Aspen Skiing Co. unaffected by coal mine closure
Aspen’s Skiing Co.’s latest alternative-energy project is operating at full capacity even though the coal mine it is tied to has closed.
Skico operates a 3-megawatt power plant that harnesses methane vented from the Elk Creek Mine in Somerset. The power plant is running at full capacity even though Oxbow Mining closed down the coal mine, according to Auden Schendler, Skico’s vice president of sustainability.
“The project was always designed to operate even if the mine closed,” he said.
Methane is produced in the mine even when coal production isn’t occurring. The methane continues to be emitted, so it is captured and combusted by Skico’s power plant. The electricity is sold to Holy Cross Energy.
The project fired up in November 2012 but has operated at full capacity only in recent months, Schendler said. It will generate 24 million kilowatt-hours of electricity each year. That is the equivalent of what Skico uses to operate its chairlifts, restaurants, lodges and snowmaking guns for a year.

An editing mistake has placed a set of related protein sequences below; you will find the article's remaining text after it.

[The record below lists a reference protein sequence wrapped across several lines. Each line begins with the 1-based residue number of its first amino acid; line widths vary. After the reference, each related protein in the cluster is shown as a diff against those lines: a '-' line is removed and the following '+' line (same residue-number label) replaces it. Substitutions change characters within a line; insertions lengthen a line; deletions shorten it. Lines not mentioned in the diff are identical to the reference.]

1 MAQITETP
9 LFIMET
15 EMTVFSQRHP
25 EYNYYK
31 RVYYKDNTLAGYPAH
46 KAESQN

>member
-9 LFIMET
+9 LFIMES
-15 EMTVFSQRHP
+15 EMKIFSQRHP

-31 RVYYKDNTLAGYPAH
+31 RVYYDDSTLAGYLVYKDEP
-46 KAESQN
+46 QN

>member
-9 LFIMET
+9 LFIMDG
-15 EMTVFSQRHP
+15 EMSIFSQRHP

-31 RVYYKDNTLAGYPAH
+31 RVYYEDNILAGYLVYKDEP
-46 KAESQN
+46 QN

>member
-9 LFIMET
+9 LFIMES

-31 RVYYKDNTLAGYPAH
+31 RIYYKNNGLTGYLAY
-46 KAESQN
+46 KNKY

Vessels Coal Gas of Denver was a partner in the project.
Schendler said Holy Cross Energy has a 15-year contract to purchase power from Skico’s coal-methane system. The system burns only one-sixth of the methane gas available at the mine, so there is the potential to generate more power from the Elk Creek Mine, he said.
Skico is featuring the project in one of its prime print advertisements for the 2013-14 season. The ad says, “Before Aspen, The Mountain Never Had This Kind of Energy” in a bold headline. Smaller type explains the project. An eye-catching image shows a snowboarder riding a rail with conveyer belts and a coal bin at the mine as the background.
More about the project and the ad can be found on Skico’s website at http://www.aspensnowmass.com/ourstory.
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